HA gene coding region

HA gene of the Nanjing isolates, strains isolated from cats in Korea and strains isolated from dogs in Guangdong, Jiangsu, and Nanjing were compared with the viral strain A/duck/Korea/JS53/2004 (H3N2) having highest similarity with them. Common mutation sites in all were S20P, T26A, D97N, L127I, A176T, D188N, W238L, R277H, I339V, F342R, H451N, D505N while T26A and D97N resulted in a change of potential glycosylation sites, F342R occured in restriction sites. D97N and A176T occurred in two distinct antigenic sites. It is worth mentioning that Nanjing isolates have unique mutations: A144T, R158K, D291N, L383F and R158K and D291N occurred in the antigenic site area. The proposed antigenic sites, receptor-binding sites, potential glycosylation sites and the cleavage sites were analyzed (Fig. 5).

NA gene coding region

NA gene of the Nanjing isolates, strains isolated from cats in Korea and strains isolated from dogs in Guangdong, Jiangsu, and Nanjing were compared with the viral strain A/duck/Korea/JS53/2004 (H3N2) having highest similarity with them. Common mutation sites were M24L, H36Y, E54K, P81S, D143N, P156S, I208V, R222Q, D288N, S372L, L392S, R432G while S372L, L392S, R432G occured in three different antigenic sites. In addition our isolate and previous NA Jiangsu isolates have two amino acid insertions at the end .Unique mutations were T19A, V33L, V82A, and S336N. S336N occurred at antigenic site. The proposed antigenic sites, receptor-binding sites, potential glycosylation sites and the cleavage sites were analyzed (Fig. 6).

 

 

Discussion

 

Influenza virus A interacts with their hosts mostly through two critical glycoproteins, hemagglutinin (HA-16) and neuraminidase (NA-9) subtypes. HA is responsible for receptor binding and NA is responsible for cleaving sialic acids from receptors and work as facilitator to release virus during budding from host cells (Ito, 2000). Dogs possess two receptors on their tracheal epithelial cells so they can be infected by various viruses glycosylation of HA and stalk-length of NA regulate the growth of avian influenza virus (Baigent and McCauley, 2001; Mitnaul et al., 2000), mutations in the HA gene mostly occurs to compensate for reduced NA function due to stalk deletions (Baigent and McCauley, 2001; Li et al., 2011). Antigenic variations occured either when one variation occurs at a sialic acid receptor-binding site and another at an antigenic site or ≥2 variations occur at antigenic sites (Li et al., 2011; Shih et al., 2007). During present study phylogenetic analysis of HA and NA gene were done to compare the sequences of other influenza viruses obtained from the GenBank database. In the present study HA and NA genes of CIV H3N2 were phylogenetically close to the avian H3N2 viruses from Guangdong, Jiangsu and Nanjing China and Korean isolate from felines. Our results are in agreement with other authors who observed that the A/canine/ Guangdong/3/2011 (H3N2) was most closely related to newly isolated H3N2 CIVs in dogs and cats from Korea and China (Jeoung et al., 2013; Song et al., 2011; Su et al., 2013). Sequence analysis revealed two unique amino acid insertion in the NA stalk in the Jiangsu isolate (H3N2) isolates when compared with the avian strain ,canine and feline strains (Lin et al., 2012). CIV H3N2 was isolated from a cat and showed 2% divergence in its nucleotide and amino acid sequences (Song et al., 2011). The neuraminidase of influenza viruses is responsible for the cleaving sialic acids from receptors, thus preventing self-aggregation and enabling the release of virus during budding from host cells (Palese et al., 1974). NA stalk length has been correlated with the ability to elute virus in binding studies (Baigent and McCauley, 2001). Several mutations were identified during present study. Gene sequence analysis revealed four amino acid mutations were observed in HA (A144T, R158K, D291N, L383F) and NA (T19A, V33L, V82A, S336N). Seven amino acid changes differentiated the avian and canine H3 consensus amino acid sequences: T10A, D81N, L111I, A160T, D172N, H435N and D489N while D81N and A160T were found in the antigenic sites however, none were located in the receptor binding sites (Sun et al., 2013). Six mutations in HA1 T10A, D81N, L111I/V, A160T, D172N and W222L were found in HA protein from four isolates in southern china (Li et al., 2010).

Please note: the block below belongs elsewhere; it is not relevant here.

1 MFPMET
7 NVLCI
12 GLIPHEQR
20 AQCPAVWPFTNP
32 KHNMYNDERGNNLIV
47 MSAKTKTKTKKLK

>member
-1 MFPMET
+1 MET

conclusion

 

In conclusion one strain of canine influenza virus H3N2 was isolated from dogs and phylogenetic analysis showed the CIV isolate was most similar to the newly isolated H3N2 viruses from dogs in China.

 

ACKNOWLEDGEMENTS

 

This work was supported by the International S&T Cooperation Program of China (2014DFG32770) and Priority Academic Program Development of Jiangsu Higher Education Institutions (PAPD).

 

Statement of conflict of interest

Authors have declared no conflict of interest.